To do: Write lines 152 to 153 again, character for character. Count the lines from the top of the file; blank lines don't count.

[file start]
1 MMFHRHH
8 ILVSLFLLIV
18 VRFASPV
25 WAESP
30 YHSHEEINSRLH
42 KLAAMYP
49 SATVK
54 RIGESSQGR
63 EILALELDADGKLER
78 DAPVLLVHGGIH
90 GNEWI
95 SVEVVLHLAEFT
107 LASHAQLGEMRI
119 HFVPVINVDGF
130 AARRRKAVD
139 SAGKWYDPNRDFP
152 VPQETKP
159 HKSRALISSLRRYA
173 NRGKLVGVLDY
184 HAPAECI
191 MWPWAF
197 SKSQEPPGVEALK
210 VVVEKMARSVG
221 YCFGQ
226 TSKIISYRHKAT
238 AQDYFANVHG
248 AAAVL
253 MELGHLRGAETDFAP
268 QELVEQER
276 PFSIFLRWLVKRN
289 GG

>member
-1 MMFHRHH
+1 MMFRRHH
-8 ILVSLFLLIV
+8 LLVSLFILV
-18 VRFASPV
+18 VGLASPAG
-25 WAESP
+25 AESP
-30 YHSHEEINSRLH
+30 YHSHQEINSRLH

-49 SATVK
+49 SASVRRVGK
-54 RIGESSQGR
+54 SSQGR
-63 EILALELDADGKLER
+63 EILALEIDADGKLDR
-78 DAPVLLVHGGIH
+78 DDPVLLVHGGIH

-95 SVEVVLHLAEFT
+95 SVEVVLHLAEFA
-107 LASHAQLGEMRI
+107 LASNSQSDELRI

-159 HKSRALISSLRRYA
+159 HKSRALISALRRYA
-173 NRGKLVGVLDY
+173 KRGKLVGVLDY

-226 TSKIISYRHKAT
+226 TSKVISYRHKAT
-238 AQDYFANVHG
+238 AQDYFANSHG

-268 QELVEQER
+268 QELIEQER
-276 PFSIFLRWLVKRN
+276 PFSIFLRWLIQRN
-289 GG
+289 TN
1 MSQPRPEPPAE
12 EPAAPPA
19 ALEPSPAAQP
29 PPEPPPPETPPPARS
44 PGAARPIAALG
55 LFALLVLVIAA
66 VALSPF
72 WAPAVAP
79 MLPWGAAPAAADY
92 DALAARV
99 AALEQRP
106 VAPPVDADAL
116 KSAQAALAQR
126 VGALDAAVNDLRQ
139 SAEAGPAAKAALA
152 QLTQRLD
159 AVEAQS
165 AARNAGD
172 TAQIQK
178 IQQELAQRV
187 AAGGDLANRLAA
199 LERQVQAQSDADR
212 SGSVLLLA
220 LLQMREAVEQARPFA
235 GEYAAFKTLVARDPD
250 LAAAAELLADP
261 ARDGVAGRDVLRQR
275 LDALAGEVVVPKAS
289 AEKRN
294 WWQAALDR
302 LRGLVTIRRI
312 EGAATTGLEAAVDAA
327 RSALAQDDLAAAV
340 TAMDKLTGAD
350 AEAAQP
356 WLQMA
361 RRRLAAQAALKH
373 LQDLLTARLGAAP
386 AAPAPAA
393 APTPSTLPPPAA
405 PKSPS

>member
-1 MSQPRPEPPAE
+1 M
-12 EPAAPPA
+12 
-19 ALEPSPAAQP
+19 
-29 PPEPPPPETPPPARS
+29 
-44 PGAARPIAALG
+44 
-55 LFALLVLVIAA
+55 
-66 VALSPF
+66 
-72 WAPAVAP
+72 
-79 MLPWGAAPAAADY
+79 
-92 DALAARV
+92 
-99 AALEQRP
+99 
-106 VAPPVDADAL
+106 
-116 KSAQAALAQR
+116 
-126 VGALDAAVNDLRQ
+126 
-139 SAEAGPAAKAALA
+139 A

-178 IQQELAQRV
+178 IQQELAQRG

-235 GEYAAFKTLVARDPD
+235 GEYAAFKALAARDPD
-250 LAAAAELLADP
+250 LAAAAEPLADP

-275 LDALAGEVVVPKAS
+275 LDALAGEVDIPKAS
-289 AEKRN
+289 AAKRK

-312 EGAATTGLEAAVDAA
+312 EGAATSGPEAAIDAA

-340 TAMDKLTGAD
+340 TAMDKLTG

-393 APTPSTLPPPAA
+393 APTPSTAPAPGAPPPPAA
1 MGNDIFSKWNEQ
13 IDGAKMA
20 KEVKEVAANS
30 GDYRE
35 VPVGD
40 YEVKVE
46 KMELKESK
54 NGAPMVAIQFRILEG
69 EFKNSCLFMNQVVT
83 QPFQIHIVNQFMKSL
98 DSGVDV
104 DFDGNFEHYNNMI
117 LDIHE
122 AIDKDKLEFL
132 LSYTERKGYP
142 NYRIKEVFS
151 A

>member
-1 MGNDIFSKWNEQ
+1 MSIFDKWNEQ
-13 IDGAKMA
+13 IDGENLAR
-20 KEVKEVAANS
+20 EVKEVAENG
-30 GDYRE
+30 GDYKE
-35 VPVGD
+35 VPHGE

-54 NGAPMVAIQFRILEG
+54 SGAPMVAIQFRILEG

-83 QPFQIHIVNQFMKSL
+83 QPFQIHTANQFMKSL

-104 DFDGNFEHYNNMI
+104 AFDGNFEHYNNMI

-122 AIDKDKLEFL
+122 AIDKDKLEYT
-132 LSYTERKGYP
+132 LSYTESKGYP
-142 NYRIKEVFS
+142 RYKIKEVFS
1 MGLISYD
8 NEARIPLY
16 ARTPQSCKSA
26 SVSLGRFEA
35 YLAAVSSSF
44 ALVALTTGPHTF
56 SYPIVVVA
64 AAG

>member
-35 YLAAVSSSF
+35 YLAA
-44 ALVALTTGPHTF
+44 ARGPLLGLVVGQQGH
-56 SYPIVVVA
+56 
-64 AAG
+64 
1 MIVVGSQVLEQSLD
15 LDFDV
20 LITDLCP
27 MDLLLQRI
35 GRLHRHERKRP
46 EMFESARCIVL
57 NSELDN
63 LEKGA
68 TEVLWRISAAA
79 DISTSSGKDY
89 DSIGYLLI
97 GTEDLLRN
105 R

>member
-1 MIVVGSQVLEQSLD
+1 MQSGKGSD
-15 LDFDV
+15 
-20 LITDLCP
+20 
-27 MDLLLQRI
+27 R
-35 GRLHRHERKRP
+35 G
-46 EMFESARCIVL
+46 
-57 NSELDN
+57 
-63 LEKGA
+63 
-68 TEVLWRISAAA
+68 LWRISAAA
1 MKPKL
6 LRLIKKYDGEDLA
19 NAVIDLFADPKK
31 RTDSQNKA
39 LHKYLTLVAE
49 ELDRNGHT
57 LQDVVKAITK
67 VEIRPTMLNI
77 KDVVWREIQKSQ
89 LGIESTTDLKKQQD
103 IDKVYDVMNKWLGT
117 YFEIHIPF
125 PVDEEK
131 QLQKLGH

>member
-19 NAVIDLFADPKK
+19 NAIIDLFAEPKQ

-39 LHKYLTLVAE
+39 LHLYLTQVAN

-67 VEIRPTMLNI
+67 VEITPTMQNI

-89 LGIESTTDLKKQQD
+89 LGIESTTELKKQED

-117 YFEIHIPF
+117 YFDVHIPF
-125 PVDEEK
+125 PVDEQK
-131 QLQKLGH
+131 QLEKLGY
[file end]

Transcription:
+312 EGAATSGPEAAIDAA

-340 TAMDKLTGAD